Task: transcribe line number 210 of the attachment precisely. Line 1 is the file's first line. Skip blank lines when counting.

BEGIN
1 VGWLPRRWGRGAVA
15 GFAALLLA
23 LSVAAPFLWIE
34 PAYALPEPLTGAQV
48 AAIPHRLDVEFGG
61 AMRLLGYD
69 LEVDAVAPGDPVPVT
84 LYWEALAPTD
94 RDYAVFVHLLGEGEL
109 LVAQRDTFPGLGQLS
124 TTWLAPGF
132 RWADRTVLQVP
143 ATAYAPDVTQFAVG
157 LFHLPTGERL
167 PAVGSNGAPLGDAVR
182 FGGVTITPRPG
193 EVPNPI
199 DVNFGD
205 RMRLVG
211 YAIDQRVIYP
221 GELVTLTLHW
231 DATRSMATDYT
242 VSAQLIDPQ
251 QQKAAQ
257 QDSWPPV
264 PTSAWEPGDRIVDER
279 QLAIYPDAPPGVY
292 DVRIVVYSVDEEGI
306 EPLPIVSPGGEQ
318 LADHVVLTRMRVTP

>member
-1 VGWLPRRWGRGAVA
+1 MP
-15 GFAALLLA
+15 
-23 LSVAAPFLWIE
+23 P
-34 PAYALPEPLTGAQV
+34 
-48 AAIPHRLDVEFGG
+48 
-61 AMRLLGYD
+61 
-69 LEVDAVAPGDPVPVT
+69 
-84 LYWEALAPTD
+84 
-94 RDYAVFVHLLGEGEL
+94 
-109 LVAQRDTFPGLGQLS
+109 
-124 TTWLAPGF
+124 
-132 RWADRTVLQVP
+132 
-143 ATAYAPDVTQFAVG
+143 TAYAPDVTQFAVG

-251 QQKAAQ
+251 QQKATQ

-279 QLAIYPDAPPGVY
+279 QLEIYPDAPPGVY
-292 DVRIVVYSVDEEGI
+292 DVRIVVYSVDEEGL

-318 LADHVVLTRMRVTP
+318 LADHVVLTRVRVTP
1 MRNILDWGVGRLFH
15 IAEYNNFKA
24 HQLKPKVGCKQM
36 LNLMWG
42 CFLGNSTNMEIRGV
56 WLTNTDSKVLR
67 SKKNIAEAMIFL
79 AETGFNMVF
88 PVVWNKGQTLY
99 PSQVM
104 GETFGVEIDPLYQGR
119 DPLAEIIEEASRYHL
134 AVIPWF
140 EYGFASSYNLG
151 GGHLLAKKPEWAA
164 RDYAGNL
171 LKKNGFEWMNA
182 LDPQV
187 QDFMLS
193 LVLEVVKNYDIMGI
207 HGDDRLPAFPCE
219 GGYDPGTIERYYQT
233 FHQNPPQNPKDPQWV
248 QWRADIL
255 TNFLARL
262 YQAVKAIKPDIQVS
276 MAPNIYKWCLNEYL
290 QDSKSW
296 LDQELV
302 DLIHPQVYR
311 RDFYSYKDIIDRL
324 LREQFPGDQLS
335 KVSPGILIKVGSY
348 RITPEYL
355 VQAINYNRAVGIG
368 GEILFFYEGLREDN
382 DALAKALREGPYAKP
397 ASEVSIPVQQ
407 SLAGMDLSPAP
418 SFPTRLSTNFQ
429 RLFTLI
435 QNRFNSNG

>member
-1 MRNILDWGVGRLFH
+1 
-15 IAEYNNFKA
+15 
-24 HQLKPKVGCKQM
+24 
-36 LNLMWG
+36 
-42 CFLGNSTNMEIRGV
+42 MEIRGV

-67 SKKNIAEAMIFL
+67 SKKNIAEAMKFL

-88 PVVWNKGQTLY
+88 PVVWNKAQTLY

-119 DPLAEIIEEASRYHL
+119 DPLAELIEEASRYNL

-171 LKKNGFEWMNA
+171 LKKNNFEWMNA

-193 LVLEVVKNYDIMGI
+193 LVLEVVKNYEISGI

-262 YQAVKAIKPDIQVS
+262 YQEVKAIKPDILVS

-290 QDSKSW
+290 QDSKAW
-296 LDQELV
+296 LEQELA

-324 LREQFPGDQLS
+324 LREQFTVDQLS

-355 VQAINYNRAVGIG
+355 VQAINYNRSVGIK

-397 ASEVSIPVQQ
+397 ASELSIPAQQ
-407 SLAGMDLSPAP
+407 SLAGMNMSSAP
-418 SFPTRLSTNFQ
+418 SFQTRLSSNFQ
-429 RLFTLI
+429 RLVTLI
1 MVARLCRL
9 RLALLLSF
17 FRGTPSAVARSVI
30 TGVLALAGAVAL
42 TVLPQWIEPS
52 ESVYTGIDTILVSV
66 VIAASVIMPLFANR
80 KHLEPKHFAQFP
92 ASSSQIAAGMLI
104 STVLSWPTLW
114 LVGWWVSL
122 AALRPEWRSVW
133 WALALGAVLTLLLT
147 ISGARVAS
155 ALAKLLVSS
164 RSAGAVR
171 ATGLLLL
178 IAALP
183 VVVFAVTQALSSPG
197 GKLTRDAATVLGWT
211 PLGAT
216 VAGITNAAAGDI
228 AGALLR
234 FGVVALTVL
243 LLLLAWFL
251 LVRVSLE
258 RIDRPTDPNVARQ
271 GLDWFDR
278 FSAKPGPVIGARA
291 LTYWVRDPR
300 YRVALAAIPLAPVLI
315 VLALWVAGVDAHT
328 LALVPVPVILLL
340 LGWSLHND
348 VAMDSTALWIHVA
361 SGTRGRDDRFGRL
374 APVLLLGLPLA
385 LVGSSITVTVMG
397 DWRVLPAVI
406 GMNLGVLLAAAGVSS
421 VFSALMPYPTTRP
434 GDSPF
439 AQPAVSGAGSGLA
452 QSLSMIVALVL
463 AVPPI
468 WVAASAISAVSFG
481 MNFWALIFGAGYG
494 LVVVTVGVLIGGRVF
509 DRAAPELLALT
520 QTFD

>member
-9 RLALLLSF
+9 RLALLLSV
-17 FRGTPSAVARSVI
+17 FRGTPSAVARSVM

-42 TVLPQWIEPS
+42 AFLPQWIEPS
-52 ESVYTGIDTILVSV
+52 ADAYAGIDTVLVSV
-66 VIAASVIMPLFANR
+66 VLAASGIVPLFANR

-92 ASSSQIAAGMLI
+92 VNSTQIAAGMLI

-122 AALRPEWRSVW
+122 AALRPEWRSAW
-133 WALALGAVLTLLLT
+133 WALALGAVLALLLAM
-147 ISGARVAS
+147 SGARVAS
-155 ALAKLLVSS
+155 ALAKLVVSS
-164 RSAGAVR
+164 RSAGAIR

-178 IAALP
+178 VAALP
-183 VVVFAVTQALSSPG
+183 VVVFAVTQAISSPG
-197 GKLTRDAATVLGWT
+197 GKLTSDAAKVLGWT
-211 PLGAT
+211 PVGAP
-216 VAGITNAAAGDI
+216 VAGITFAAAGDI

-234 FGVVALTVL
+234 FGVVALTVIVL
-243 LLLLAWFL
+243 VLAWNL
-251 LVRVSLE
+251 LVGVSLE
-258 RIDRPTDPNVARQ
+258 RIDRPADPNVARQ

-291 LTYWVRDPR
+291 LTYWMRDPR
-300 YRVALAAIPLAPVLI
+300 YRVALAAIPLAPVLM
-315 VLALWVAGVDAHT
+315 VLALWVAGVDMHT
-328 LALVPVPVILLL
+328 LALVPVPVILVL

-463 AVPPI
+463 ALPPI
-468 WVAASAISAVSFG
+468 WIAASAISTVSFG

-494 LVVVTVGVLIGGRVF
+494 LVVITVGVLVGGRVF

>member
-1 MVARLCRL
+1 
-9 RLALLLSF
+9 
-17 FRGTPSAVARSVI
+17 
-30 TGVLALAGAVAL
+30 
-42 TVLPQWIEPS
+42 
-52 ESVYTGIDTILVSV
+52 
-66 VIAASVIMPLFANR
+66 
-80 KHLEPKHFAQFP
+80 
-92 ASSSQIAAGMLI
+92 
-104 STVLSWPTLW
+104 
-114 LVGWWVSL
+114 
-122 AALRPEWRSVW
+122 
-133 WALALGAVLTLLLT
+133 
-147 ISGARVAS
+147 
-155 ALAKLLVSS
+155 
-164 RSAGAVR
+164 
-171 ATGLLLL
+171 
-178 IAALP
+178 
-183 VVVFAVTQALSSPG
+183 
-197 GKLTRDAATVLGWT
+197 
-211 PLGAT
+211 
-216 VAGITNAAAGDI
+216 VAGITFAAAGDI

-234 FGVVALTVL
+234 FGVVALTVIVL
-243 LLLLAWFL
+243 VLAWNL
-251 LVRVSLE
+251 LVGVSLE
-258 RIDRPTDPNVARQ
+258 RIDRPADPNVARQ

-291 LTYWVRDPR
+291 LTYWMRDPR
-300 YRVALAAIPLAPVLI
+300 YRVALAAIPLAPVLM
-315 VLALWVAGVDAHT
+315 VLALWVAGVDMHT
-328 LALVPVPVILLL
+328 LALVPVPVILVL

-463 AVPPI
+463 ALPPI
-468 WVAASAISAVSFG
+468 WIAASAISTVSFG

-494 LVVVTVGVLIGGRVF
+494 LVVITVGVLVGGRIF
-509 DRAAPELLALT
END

-122 AALRPEWRSVW